Four Reasons Why Customer Loyalty Is Shortening
Building high value customer relationships is the primary basis of any healthy organization. During the past five years I have had the opportunity to discuss with many senior leaders what they do to build customer loyalty and many said that it was the hardest thing going on in their company. As an executive consultant I’m often presented with challenges that are what I call "One-Offs" which means they are isolated to one situation, but I’ve been hearing many different leaders voice this same concern.
Customer loyalty is a simple term that refers to the depth of the relationship and connection customers have with a business. The deeper the relationship, the longer it will last and the more mutually beneficial it will be for both the customer and the company. Companies that have the strongest loyal customers are usually the healthiest.
But as time passes customers may have the urge to consider alternative businesses for a variety of reasons. Why is this happening with such high frequency? Here are four reasons:
- People inside your company are not working as one team.
Everyone in your company can give you useful insights and suggestions. Gone are the days that everything comes from research and executive committees. Really, who cares where the idea comes from as long as it comes? If you encourage people to become involved and celebrate their successes they will contribute more and your customers will know and appreciate your company’s singular focus.
- Everyone in your company should know your customers on a first name basis.
For much larger organizations this is not always easy given their large number of customers. However, leveraging new technologies can provide everyone in the company with a substantial amount of information about a customer, including their first name. This is not optional; rather, it’s a new requirement that you and your full team should aspire to. It’s not just for the sales team to do, but also for everyone actively involved in delivering value to your customers. Regardless of your company size, the more you know about your customers the more your customers will want to know about you.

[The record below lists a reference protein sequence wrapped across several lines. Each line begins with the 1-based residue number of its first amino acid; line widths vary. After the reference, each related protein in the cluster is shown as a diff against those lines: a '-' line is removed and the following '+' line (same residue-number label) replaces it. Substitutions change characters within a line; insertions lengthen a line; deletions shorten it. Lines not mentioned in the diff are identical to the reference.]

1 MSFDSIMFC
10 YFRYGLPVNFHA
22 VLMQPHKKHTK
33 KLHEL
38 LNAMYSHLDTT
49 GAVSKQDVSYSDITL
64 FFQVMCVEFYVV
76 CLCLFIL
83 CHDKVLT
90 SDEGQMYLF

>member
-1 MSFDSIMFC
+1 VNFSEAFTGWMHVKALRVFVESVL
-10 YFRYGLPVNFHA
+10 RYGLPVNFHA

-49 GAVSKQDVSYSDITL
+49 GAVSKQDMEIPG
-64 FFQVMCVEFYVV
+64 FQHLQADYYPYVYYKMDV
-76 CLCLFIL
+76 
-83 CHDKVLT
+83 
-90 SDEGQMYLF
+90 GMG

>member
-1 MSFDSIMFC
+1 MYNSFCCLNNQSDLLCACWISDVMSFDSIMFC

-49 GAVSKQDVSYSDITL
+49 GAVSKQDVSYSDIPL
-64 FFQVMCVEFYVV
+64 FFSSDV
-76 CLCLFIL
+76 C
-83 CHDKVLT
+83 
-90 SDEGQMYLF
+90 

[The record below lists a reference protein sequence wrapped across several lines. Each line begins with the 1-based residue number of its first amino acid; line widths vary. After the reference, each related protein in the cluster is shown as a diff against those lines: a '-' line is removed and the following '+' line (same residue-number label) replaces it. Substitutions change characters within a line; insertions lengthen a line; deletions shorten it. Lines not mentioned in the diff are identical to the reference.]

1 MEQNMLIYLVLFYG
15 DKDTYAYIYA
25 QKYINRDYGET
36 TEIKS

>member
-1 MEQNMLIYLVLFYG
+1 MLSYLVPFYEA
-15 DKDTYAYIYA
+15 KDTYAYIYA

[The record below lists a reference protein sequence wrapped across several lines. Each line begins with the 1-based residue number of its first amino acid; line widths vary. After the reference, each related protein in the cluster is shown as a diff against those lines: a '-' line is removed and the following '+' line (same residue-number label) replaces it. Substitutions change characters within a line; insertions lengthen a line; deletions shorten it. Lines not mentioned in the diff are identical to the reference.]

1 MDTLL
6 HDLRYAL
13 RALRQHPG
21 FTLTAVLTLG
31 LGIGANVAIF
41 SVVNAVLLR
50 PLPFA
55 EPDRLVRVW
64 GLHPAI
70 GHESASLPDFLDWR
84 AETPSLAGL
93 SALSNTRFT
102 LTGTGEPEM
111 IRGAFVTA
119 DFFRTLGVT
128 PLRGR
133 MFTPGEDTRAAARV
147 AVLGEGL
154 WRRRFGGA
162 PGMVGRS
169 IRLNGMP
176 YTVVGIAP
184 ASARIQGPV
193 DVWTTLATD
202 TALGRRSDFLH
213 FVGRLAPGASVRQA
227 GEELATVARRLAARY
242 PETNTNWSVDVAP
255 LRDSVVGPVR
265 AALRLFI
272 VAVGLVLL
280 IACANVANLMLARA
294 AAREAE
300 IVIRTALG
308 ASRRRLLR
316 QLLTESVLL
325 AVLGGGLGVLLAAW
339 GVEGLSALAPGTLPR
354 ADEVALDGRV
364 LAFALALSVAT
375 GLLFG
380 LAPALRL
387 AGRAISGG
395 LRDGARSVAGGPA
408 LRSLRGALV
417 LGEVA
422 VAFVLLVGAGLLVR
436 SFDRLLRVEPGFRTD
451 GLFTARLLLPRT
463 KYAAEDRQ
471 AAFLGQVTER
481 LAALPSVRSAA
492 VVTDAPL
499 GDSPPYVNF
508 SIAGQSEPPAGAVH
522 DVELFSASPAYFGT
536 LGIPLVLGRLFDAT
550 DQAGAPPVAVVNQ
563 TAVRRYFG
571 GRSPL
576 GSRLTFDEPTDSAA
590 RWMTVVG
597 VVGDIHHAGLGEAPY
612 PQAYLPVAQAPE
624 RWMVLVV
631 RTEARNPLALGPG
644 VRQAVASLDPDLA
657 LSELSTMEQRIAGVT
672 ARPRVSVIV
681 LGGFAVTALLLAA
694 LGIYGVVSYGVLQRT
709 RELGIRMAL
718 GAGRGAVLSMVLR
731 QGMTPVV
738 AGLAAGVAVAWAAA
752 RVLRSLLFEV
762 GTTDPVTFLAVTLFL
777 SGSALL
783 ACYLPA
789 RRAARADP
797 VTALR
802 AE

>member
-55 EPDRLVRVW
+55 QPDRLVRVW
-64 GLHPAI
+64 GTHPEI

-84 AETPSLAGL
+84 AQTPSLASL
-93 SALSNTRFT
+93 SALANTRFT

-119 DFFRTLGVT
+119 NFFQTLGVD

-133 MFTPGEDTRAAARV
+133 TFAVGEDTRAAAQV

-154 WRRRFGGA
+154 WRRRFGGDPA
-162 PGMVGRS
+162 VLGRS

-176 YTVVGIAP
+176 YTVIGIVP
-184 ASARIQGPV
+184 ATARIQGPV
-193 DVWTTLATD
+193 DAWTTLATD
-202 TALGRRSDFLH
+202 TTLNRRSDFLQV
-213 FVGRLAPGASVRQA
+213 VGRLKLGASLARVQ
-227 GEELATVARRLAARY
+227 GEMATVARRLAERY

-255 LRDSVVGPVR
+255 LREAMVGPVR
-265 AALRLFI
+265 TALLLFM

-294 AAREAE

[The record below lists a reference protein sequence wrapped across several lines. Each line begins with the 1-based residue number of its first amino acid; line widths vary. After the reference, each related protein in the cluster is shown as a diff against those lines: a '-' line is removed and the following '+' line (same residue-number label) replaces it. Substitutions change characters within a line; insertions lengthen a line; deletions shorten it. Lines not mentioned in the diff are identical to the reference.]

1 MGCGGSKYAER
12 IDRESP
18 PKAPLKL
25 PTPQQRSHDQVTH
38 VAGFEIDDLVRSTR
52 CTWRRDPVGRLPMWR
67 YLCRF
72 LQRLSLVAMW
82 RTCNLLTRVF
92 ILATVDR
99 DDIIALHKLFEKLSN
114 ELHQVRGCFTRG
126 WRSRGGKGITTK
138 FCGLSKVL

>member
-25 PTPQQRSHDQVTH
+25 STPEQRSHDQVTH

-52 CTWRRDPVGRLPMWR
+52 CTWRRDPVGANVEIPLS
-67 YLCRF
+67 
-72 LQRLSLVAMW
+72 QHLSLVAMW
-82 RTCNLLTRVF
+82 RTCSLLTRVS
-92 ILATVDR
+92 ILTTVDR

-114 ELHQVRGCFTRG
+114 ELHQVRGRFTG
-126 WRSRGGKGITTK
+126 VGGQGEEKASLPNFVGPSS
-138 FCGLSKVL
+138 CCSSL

- Measuring important metrics is lacking.
Most organizations know their spending metrics but few know the actual value their customer feels from them. A lot has been written on Marketing ROI but still, very few companies actively track and analyze their customers’ engagement connections. For example, do you know the depth of engagement they feel with your company? At full throttle, your company should know the marketing spend for each customer and also the immediate value the customer feels. This will allow you to make adjustments on the fly based on actual data metrics and results. Things to track include awareness, appreciation, feedback suggestions, quality perceptions and overall satisfaction. These measurements should be ongoing each month or quarter, not conducted once every five years or more, as so often is the case.
- You’re communications are not aligned with your organizational strategy.
What you say to a prospective customer in an elevator should be the same thing you say to an established customer and that’s what should be found on your website. If this is not the case, you may unknowingly be sending mixed messages into the market that are diminishing your credibility. Every good, long-lasting customer relationship begins with trust. Trust builds customer loyalty, but it is a two-way street.
During many years of consulting I have found that the degree of loyalty a company feels toward its customers is generally the degree of loyalty customers feel about them. The more you invest in your customers, the more they will appreciate your efforts and the more loyalty they will show you over the years.
Tom Marin President of MarketCues, a national consulting firm wants to hear from you! Follow MarketCues on Twitter for strategy and related tips. Tom also welcomes emails, new Linkedin connections, calls to (919) 908-6145 or learn more at: www.marketcues.com.
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Tom Marin is the president of MarketCues, a national consulting firm. Tom serves as a senior advisor and change-management consultant with 35 years of experience. He has worked for some of the world’s largest corporations, as well as middle-market firms. Tom's focus is to plan and drive strategy shifts and strategic growth programs in the printing industry and a diverse range of market areas.